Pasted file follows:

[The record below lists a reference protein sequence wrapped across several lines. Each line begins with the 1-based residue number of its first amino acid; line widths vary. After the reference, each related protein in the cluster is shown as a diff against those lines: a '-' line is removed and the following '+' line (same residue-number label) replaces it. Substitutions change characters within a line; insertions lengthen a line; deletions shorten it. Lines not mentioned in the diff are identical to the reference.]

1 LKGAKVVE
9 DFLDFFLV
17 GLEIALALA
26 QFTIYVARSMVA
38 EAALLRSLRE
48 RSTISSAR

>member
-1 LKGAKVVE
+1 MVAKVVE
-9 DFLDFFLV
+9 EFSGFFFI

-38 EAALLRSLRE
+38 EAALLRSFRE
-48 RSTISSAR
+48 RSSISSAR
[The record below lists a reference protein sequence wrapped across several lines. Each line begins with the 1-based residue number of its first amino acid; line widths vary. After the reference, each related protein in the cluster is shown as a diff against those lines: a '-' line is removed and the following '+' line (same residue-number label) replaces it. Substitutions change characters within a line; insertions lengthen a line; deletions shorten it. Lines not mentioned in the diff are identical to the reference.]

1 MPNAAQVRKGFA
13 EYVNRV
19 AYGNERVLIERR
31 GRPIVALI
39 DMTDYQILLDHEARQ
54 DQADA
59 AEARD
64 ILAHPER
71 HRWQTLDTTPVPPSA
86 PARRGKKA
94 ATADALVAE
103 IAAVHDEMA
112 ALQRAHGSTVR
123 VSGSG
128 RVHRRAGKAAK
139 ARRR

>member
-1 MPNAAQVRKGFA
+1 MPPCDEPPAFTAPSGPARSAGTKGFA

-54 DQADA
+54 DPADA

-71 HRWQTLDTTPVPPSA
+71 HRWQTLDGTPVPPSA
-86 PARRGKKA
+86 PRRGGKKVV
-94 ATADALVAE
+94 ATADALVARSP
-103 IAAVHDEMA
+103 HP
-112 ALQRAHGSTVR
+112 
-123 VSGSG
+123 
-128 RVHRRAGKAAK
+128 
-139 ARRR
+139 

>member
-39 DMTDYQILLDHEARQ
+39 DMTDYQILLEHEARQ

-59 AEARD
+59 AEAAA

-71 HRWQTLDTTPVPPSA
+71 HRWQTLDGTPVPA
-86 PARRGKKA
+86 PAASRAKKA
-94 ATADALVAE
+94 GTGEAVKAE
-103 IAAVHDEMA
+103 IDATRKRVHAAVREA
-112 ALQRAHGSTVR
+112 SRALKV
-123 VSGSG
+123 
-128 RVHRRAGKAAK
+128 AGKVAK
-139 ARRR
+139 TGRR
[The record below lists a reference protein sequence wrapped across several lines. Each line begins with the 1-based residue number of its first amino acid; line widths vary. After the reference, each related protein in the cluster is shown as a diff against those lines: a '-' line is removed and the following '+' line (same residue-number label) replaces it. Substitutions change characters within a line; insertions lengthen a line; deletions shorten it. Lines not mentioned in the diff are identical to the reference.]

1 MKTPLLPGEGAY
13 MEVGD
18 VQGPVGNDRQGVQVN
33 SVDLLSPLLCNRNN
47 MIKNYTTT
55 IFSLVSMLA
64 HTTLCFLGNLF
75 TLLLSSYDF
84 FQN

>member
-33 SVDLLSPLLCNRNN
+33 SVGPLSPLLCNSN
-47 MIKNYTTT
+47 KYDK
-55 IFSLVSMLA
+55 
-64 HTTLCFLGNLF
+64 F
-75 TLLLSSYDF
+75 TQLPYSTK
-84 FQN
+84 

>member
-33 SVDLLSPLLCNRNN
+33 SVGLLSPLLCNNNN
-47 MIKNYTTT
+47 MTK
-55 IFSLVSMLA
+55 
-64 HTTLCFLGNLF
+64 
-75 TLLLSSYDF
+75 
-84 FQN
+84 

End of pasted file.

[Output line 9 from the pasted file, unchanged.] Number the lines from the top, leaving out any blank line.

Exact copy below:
-1 LKGAKVVE